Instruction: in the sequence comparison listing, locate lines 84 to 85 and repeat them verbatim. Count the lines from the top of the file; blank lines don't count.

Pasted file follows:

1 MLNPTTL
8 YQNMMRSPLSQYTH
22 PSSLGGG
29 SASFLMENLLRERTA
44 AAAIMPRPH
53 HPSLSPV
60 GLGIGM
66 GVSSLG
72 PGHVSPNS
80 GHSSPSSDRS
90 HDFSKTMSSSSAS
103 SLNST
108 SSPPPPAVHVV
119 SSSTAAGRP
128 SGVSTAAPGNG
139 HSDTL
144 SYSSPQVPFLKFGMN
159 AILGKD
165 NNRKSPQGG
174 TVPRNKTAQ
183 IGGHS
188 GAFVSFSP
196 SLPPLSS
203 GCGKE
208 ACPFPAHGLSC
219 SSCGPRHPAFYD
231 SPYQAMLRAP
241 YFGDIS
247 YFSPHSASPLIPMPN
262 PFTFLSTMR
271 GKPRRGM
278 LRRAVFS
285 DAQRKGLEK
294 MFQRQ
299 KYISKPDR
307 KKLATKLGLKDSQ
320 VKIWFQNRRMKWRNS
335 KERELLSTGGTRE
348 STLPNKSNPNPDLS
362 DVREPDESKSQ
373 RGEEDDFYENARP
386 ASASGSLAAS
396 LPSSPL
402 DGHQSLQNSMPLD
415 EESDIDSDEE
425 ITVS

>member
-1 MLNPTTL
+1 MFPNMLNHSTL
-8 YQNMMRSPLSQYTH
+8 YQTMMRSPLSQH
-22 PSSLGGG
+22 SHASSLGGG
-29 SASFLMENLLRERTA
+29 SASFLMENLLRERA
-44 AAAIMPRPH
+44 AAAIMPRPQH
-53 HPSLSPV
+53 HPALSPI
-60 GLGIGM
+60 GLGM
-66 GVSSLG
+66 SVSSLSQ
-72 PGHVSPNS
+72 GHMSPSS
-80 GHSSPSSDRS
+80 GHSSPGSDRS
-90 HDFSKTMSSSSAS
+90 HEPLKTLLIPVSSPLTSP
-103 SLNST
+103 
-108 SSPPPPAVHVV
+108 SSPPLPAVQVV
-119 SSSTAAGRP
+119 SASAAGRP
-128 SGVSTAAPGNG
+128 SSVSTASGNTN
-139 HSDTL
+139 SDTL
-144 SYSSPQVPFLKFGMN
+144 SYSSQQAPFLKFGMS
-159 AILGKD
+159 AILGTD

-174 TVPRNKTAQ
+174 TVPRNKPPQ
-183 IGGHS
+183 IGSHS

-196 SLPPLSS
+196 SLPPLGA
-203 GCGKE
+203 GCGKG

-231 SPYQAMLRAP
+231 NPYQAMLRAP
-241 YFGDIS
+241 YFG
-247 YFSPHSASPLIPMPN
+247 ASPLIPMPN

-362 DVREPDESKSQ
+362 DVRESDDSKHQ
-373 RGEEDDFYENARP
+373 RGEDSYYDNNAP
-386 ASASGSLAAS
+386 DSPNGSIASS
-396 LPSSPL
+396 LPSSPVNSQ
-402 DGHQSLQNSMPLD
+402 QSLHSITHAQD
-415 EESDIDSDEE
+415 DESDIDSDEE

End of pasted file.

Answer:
-174 TVPRNKTAQ
+174 TVPRNKPPQ